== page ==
Published at Saturday, July 07th, 2018 - 13:31:22 PM. . By Lilliana Mcafee.
Construction is easy - The process of sewing a slipcover uses the familiar techniques of garment sewing. Sewing darts, facings, pleats, and piping are basic skills that are certainly easier to do on a simple slipcover than, say, a jacket. Sewing hems, topstitching seams, and creating closures are terrific practice for more complex projects. Clip and notch curves in their seam allowances, as you would in garment sewing. Pressing rules apply to slipcover construction, too. Press open seam allowances as you finish them, and press pleats carefully to create crisp edges.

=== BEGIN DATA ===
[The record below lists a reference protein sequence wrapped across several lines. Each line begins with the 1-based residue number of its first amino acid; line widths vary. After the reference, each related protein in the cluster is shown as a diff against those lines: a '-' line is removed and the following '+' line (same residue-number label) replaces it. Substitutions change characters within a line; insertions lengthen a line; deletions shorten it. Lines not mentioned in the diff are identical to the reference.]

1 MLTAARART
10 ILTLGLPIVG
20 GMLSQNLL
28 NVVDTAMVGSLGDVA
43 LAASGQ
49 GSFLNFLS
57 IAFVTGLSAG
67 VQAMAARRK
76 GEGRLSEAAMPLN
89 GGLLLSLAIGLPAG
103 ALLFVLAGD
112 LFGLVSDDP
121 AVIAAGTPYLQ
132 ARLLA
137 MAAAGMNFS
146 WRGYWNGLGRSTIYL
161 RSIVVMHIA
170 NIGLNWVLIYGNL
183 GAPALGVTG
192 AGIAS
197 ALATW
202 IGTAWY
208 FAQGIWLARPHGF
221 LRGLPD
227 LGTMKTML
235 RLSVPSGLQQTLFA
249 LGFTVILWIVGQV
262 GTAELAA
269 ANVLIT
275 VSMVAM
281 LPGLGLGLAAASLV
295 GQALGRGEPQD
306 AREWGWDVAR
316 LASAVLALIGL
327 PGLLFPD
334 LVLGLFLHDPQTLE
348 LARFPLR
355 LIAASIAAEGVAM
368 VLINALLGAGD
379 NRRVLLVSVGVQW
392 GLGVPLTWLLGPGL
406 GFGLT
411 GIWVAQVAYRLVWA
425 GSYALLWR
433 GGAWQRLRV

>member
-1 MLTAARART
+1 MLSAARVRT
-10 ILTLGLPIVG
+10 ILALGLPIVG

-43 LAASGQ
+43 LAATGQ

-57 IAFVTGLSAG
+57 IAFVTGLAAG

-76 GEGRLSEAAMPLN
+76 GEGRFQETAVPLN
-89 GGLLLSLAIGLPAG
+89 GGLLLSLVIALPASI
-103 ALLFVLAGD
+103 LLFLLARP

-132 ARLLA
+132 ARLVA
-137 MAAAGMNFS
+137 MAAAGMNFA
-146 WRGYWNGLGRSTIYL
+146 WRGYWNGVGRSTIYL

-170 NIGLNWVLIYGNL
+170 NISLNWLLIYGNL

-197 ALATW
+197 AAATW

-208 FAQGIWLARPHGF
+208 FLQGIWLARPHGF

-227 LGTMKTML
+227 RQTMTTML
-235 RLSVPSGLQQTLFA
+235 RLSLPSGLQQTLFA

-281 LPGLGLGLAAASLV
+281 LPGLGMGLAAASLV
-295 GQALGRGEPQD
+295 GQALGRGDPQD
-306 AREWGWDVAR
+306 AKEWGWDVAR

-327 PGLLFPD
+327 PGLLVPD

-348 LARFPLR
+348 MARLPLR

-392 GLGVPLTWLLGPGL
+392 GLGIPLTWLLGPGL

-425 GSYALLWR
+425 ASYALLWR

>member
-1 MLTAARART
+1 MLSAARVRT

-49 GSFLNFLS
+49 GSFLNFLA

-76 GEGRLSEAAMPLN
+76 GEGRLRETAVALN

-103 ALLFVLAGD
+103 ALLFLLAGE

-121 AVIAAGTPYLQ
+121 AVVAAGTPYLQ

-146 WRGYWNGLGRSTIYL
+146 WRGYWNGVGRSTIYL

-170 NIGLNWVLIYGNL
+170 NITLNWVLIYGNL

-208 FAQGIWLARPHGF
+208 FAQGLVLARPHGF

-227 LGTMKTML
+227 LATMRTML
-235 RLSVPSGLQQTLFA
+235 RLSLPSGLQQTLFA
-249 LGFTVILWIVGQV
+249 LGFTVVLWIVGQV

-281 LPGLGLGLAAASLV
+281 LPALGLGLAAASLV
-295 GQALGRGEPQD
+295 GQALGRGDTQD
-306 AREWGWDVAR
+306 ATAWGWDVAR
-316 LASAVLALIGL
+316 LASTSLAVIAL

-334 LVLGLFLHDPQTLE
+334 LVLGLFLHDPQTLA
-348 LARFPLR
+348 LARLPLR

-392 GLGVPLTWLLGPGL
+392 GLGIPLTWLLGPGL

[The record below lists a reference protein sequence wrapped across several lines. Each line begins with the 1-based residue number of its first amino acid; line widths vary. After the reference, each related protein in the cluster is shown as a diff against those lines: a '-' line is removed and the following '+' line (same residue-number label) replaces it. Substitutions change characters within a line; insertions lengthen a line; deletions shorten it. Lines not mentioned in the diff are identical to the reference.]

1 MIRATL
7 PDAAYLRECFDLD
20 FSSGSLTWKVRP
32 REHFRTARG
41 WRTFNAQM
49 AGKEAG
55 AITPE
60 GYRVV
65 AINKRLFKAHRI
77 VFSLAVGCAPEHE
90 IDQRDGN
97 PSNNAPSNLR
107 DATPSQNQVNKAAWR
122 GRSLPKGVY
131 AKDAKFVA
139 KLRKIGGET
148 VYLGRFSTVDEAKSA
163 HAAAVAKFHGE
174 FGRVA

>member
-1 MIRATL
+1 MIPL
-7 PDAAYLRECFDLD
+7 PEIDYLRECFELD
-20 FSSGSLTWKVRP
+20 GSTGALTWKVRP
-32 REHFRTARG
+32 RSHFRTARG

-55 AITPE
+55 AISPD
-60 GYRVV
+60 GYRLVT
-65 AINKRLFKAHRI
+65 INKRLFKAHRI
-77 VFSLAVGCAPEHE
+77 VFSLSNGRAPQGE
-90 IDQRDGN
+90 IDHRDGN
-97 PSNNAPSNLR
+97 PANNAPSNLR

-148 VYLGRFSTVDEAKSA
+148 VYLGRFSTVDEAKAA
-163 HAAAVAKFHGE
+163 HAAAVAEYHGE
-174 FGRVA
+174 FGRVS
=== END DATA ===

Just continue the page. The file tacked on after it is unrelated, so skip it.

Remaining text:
Check out the Back - First look at your furniture’s basic design. With a couch, sofa or loveseat you need to notice the back design. A tight-back type has no cushions or pillows on the back. Next is the Attached-Cushion back which has a pillow or padded backstop sewn onto the chairs or couch’s back. The next step up is Multi-Pillow back which has removable cushions (2 or more) the across the back. But be realistic because even the best fitting Sure Fit slipcover may need additional padding or foam underneath to fill in the gaps between the back cushions or to fill out very narrow armrests.
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